Department of Mathematics, University of Texas-Pan American, Edinburg, USA.
The history of the theory of reaction-diffusion systems begins with the three famous works by Luther (1906), Fisher and Kolmogorov etc. (1937). Since these seminal papers much research has been carried out in an attempt to extend the original results to more complicated systems which arise in several fields. For example, in ecology and biology the early systematic treatment of dispersion models of biological populations [Skellam (1951)] assumed random movement. There the probability thatan individual which at time t = 0 is at the point x1 moves to the point x2 in the interval of time △t is the same as that of moving from x2 to x1 during the same time interval. On this basis the diffusion coefficient in the classical models of population dispersion appears as constant.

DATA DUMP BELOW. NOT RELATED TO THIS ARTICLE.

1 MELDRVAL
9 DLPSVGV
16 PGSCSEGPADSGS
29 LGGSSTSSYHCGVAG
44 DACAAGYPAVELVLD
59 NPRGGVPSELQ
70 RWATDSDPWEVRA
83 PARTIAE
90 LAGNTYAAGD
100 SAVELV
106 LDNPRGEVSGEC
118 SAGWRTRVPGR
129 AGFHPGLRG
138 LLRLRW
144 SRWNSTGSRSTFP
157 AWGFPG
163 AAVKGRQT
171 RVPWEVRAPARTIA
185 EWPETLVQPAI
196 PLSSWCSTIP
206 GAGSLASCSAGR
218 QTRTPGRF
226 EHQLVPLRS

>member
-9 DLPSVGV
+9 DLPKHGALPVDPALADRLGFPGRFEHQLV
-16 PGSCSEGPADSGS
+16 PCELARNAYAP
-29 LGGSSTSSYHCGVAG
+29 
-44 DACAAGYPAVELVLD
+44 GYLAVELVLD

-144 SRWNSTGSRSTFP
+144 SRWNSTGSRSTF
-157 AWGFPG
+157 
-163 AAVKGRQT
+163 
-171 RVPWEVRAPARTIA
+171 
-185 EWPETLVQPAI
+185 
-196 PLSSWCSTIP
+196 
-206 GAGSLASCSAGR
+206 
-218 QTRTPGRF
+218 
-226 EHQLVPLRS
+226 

In this talk, we study the case that some species migrate from densely populated areas into sparsely populated areas to avoid crowding, and investigate a more general reaction-diffusion system by considering density-dependent dispersion as a regulatory mechanism of the cyclic changes. Here the probability that an animal moves from the point x1 to x2depends on the density at x1. Under certain conditions, we apply the higher terms in the Taylor series and the center manifold method to obtain the local behavior around a non-hyperbolic point of codimension one in the pase plane, and use the Lie symmetry reduction method to explore bounded traveling wave solutions. Numerical simulation and biological explanation are presented.